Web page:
Department of Justice, Law & Criminology
Additional Positions at AUFaculty Affiliate, Center for Israel Studies
- Professor Addington’s research interests include the nature of violent crime and its impact on victims, measurement of crime, and utilization of U.S. crime statistics. In addition to her work at AU, she continues to serve as a Visiting Fellow at the Bureau of Justice Statistics. Professor Addington's recent publications have addressed the quality of crime data, school violence, fear of victimization, and the long-term effects of Columbine. She is the co-editor of a volume of original research entitled Understanding Crime Statistics: Revisiting the Divergence of the NCVS and UCR and the lead author of Are America's Schools Safe? Students Speak Out. Her research has been funded by the American Educational Research Association, American Statistical Association, Bureau of Justice Statistics, and National Institute of Justice. Professor Addington has been a consultant on federal crime surveys for the Census Bureau and the U.S. Department of Education. She currently serves on the editorial board of Homicide Studies. Prior to attending graduate school, Professor Addington practiced law for four years during which time she clerked for a federal district court judge and worked as a civil litigator.
DegreesPhD State University of New York, Albany
MA State University of New York, Albany
JD University of Pennsylvania
BS Northwestern University
- SPA - Justice, Law and Criminology
- Ward - 258
FOR THE MEDIA
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Scholarly, Creative & Professional Activities
Addington, L.A. (in press, November 2013). Reporting and Clearance of Cyberbullying Incidents: Applying “Offline” Theories to Online Victims. Journal of Contemporary Criminal Justice.
Addington, L.A. & Rennison, C.M. (in press, 2013). Keeping the Barbarians outside the Gate?: Comparing Burglary Victimization in Gated and Non-Gated Communities. Justice Quarterly. First published on February 4, 2013 as doi:10.1080/07418825.2012.760644
Addington, L.A. & Perumean-Chaney, S. (in press, 2013). Intimate Partner Violence: What Separates the Men from the Women for Victimizations Reported to Police. Homicide Studies. First published on January 8, 2013 as doi:10.1177/1088767912471341
Addington, L.A. (2013). Who You Calling Old?: Measuring “Elderly” and What It Means for Homicide Research. Homicide Studies, 17, 134-153.
Addington, L.A. & Yablon, Y. (2011). "How Safe Do Students Feel at School and While Traveling to School?: A Comparative Look at Israel and the United States." Journal of American Education, 117, 465-493.
Addington, L.A. (2009 ).“Cops & Cameras: Public School Security as a Policy Response to Columbine.” American Behavioral Scientist. View Online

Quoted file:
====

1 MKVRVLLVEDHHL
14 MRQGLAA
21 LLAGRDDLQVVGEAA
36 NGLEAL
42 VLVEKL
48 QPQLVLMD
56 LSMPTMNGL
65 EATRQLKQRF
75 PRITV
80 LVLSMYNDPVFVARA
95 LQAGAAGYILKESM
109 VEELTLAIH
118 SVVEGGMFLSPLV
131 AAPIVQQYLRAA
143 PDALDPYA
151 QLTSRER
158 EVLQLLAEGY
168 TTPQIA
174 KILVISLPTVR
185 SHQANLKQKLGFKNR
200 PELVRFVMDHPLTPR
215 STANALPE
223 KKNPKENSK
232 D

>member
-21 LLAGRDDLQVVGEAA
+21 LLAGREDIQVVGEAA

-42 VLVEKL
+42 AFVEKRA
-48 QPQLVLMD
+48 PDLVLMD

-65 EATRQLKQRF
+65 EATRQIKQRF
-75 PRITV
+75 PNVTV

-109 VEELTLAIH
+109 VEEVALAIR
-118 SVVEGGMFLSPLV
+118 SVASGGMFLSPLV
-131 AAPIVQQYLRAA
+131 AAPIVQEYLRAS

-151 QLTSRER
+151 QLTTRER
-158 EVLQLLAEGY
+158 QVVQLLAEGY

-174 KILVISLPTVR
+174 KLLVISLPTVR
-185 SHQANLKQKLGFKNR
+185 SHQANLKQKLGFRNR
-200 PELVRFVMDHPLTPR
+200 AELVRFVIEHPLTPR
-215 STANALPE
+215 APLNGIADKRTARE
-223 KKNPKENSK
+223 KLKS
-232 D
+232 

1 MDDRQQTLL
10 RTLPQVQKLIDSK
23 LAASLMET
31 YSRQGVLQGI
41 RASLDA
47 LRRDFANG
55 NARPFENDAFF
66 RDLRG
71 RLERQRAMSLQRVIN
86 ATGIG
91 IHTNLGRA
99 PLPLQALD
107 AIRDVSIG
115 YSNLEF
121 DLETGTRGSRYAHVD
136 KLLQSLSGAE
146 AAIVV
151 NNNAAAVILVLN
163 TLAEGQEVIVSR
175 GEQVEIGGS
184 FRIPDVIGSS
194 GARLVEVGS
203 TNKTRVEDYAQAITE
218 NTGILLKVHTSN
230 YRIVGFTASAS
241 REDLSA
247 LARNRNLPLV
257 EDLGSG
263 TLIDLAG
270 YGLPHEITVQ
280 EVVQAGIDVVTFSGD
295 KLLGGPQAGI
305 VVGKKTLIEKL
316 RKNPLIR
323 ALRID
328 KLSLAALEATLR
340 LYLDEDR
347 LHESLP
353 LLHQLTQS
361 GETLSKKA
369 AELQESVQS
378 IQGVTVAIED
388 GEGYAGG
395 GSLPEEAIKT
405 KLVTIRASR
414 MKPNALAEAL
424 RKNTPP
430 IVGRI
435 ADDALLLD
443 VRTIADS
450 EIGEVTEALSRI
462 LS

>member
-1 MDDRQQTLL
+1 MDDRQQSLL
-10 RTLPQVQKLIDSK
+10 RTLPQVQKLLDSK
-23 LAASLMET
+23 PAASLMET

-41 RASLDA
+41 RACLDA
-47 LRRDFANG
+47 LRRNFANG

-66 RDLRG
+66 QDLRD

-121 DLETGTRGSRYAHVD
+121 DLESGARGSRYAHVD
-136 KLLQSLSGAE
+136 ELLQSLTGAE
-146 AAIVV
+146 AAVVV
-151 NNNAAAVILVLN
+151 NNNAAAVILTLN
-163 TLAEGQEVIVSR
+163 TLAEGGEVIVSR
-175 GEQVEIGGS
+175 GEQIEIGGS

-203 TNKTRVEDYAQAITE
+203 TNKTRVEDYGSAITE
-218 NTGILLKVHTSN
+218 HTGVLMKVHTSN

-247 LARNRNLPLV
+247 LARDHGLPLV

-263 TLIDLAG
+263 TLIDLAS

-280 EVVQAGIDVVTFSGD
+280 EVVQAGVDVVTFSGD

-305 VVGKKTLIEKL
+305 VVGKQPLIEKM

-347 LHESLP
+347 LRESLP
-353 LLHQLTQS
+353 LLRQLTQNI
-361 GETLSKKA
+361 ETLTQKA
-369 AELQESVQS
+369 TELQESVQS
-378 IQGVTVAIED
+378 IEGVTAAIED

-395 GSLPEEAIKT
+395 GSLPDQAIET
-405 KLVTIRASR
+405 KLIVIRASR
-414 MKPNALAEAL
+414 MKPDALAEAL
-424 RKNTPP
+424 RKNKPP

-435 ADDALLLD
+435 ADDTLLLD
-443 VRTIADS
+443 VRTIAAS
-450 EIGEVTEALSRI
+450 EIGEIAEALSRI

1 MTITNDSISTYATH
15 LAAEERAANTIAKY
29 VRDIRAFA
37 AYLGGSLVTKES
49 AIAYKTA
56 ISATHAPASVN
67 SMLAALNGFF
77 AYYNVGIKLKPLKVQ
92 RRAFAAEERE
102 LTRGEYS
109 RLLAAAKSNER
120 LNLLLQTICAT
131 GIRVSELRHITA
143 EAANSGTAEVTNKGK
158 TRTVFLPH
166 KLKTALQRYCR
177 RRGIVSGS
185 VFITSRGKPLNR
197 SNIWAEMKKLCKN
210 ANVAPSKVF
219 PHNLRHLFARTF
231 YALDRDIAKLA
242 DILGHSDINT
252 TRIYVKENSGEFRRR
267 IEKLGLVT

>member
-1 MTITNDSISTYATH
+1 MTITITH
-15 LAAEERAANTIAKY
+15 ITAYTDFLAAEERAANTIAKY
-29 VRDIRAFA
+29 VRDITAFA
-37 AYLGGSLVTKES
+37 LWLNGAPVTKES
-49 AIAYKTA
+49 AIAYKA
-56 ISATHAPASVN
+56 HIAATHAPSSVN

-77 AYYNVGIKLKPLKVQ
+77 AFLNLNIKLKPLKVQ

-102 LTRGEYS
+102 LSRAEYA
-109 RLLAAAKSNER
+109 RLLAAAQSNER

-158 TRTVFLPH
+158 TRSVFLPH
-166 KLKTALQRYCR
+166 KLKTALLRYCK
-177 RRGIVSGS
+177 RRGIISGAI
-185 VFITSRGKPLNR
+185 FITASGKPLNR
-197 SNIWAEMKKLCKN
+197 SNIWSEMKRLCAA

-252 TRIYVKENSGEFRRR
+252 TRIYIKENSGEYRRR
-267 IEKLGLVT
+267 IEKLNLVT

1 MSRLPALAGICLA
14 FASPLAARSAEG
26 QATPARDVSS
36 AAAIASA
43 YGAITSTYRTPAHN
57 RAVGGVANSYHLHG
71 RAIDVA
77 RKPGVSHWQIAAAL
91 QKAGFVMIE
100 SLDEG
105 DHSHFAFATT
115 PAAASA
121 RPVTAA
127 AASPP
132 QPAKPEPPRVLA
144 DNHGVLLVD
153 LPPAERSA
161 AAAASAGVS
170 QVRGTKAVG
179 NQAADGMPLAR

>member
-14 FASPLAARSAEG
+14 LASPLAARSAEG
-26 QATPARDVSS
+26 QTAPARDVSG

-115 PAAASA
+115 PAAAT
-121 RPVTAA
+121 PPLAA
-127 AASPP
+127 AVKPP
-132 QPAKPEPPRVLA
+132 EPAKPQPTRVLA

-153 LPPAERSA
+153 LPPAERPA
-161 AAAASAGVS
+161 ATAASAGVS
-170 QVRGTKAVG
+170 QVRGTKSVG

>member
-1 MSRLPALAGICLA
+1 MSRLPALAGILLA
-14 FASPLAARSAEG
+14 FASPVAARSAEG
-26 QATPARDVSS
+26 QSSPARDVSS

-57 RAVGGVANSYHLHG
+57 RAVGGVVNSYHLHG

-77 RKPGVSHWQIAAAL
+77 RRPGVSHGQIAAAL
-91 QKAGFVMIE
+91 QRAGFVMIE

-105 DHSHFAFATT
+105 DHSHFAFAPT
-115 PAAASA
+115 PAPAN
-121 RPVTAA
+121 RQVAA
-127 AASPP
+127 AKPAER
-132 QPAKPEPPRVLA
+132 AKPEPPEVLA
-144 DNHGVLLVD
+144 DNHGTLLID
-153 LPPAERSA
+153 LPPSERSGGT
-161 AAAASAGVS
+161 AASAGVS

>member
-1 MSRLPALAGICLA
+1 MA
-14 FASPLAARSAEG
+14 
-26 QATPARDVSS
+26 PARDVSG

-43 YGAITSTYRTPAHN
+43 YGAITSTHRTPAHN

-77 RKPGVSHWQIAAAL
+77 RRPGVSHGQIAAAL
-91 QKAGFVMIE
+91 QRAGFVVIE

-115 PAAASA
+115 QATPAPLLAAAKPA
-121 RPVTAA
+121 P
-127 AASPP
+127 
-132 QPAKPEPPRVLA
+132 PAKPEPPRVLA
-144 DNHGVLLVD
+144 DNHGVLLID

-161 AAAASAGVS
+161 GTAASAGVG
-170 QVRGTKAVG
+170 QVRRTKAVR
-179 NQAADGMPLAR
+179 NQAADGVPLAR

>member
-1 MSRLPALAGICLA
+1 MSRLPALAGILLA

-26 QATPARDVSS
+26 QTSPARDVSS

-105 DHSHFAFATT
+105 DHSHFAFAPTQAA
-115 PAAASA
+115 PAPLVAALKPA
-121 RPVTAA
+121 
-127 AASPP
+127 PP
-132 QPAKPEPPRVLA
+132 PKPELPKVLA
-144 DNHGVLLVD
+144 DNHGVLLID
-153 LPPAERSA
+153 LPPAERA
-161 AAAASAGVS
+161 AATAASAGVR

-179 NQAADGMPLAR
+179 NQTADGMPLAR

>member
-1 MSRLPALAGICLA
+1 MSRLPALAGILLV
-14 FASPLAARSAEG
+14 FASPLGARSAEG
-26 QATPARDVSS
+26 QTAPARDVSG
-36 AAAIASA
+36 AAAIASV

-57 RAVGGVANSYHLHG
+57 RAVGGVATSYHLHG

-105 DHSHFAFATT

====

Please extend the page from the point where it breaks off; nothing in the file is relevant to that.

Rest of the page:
Addington, L.A. & Rennison, C.M. (2008). Co-Occurring Rape: Do Additional Crimes Affect How Victims and Police Respond to Rape? Journal of Quantitative Criminology, 24, 205-226.
Lynch, J.P. & Addington, L.A. (co-editors) (2007). Understanding Crime Statistics: Revisiting the Divergence of the NCVS and the UCR. Cambridge, UK: Cambridge University Press.
Addington, L.A. & Randour, M.L. (2012). "Animal Cruelty Crime Statistics: Findings from a Survey of State Uniform Crime Reporting Programs." Washington, DC: Animal Welfare Institute.
Congressional Panel "U.S. Department of Defense Response Systems to Adult Sexual Assault Crimes Panel," June 27, 2013: http://www.c-spanvideo.org/program/313615-1.
Area of Expertise: Criminal violence; school crime; fear of victimization; violent victimization issues; and national crime statistics, including the Uniform Crime Reporting Program (UCR) and National Crime Victimization Survey (NCVS)
Additional Information: Lynn A. Addington’s research interests include the nature of violent crime and its impact on victims (especially students and juveniles), measurement of crime, and utilization of national crime statistics. She is the coeditor of Understanding Crime Statistics: Revisiting the Divergence of the NCVS and UCR, a text of compiled original research (Cambridge University Press, 2007). She has published on issues concerning school violence and school shootings as well as homicide victimization. Her recent publications have addressed the quality of crime data, school violence, fear of victimization, and the long-term effects of the Columbine shootings. Addington is also the lead author of Are America's Schools Safe? Students Speak Out (U.S. Department of Education, 2002).
To request an interview please call AU Media Relations at 202-885-5950 or submit an interview request form.